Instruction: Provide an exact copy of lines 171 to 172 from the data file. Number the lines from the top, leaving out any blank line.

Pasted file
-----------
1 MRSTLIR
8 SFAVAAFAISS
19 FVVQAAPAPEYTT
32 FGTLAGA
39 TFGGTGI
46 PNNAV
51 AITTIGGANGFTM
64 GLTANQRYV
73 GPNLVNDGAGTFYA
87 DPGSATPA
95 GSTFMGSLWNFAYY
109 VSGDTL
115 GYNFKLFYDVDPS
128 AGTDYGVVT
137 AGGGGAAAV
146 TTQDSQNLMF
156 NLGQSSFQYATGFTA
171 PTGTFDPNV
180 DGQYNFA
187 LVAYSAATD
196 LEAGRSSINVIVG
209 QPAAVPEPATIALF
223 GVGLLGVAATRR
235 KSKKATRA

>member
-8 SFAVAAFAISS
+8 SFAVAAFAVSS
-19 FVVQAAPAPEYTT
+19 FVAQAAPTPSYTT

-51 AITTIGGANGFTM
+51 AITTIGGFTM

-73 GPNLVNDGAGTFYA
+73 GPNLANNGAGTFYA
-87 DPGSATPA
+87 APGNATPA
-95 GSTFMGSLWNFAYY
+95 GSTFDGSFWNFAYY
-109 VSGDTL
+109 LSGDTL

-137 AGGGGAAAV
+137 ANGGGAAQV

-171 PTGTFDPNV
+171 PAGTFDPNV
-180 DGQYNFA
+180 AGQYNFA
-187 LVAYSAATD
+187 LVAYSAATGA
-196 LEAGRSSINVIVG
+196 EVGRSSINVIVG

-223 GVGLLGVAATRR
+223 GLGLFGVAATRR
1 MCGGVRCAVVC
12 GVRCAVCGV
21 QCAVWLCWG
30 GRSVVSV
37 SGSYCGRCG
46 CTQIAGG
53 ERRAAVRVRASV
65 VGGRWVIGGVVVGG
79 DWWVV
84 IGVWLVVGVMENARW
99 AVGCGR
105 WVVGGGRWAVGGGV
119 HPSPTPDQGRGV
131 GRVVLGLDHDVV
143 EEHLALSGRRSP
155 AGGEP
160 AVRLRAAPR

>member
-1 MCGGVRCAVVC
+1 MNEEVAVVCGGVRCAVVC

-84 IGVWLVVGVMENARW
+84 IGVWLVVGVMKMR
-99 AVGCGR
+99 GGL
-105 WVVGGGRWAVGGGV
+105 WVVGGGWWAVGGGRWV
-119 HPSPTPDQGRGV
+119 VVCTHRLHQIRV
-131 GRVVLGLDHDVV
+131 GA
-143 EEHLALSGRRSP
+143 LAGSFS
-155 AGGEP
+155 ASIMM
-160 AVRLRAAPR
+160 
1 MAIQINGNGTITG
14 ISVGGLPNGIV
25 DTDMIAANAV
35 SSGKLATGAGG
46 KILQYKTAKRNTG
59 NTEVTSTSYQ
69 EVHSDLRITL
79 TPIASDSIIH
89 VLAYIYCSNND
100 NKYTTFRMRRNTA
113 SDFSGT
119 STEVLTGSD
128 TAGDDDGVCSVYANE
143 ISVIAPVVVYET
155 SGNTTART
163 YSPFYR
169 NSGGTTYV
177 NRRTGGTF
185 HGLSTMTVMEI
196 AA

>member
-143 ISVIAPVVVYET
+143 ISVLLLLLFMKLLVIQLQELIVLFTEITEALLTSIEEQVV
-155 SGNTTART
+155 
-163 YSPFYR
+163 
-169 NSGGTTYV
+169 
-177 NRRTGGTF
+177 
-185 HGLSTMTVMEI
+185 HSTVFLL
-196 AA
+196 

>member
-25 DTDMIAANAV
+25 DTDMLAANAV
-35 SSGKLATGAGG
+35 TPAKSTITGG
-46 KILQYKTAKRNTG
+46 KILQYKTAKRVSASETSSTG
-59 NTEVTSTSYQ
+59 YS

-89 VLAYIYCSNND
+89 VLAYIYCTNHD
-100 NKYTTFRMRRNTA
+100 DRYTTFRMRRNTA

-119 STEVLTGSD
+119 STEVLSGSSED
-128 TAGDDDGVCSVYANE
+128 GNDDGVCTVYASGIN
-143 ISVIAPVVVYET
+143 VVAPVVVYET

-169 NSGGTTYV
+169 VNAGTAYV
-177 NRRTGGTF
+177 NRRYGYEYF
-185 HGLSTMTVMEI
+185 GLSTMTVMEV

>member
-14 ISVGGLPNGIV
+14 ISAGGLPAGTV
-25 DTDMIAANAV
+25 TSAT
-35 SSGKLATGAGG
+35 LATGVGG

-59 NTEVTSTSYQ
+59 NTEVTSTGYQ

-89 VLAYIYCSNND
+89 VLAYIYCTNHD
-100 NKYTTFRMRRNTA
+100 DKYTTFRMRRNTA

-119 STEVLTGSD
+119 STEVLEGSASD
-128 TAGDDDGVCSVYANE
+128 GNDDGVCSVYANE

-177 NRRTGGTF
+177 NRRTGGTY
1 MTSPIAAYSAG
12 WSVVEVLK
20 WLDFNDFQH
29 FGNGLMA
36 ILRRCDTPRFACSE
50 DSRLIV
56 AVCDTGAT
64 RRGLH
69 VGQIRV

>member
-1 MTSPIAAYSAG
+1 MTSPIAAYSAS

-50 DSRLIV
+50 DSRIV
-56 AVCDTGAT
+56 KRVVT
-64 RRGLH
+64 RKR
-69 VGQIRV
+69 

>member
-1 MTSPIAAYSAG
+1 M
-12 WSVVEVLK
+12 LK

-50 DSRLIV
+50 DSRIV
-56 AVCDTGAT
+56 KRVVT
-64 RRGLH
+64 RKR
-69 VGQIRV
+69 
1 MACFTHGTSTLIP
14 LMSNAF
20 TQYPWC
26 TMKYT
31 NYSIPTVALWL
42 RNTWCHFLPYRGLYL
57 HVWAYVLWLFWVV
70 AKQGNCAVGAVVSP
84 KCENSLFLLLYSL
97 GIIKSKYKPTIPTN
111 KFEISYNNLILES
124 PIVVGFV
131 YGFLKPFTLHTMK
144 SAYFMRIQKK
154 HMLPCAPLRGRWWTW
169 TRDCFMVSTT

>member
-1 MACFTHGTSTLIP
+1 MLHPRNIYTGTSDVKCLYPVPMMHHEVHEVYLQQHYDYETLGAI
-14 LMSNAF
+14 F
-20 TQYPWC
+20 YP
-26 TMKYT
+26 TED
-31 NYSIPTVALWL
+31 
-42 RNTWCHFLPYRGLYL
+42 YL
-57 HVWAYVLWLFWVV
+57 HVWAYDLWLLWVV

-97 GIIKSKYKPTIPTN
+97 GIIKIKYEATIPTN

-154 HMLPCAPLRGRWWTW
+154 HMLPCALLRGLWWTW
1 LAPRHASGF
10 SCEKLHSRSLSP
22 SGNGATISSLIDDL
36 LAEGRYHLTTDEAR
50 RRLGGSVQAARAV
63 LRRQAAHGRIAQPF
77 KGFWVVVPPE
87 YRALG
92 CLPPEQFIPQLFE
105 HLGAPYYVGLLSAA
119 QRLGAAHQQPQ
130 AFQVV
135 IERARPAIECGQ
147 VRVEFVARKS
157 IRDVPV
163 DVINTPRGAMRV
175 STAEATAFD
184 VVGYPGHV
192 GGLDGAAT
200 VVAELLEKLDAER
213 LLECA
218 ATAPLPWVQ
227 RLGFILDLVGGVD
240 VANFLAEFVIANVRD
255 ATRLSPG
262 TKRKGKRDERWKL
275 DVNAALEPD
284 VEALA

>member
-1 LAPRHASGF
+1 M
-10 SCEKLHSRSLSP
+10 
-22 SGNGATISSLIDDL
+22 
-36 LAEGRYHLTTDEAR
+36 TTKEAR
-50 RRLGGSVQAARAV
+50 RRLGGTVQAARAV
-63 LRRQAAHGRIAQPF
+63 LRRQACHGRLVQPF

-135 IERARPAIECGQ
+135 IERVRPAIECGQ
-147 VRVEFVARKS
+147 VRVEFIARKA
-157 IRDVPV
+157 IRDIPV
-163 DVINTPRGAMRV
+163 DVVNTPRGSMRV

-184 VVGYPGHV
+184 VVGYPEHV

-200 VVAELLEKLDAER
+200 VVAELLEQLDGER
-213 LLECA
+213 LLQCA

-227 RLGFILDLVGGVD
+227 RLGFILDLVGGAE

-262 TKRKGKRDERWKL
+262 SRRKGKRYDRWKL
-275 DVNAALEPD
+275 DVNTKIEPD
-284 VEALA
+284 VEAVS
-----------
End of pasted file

36 ILRRCDTPRFACSE
50 DSRLIV